Born and raised on the Northern Cheyenne Reservation in Lame Deer and the Tongue River area, Ruben quickly acknowledges the teachers and mentors – many of whom have passed on now – that helped guide him. Initiated into Northern Cheyenne traditional-style dancing in 1997/’98 by the late Lee Lone Bear, he picked up dancing and singing again, having sung with some champion drum groups. He shares that in the late '90s and early 2000s, he and his young family (two sons and a daughter) traveled extensively across the US and Canada, providing opportunities to learn many other Nations’ customs and dances. Experiences are imperative and invaluable to the role of the emcee.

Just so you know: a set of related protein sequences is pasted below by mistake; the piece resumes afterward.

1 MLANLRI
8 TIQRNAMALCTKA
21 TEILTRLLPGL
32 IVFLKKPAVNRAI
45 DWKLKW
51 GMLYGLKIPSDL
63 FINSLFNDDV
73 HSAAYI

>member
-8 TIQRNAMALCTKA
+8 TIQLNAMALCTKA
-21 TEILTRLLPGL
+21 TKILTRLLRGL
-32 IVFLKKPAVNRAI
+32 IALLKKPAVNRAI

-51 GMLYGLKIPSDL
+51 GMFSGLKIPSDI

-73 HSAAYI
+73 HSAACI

But, before he embarked upon these adventures, Ruben had an educational journey to traverse, having attended Montana State, Salish Kootenai, and Haskell, where he met his kids' mom. From there, it was on to St. Mary University and then to grad school at the University of Kansas. Being educated in both the western and traditional realms is important to Ruben, who is now the Head Men’s Basketball Coach at Bacone College.  

This brings us back to now.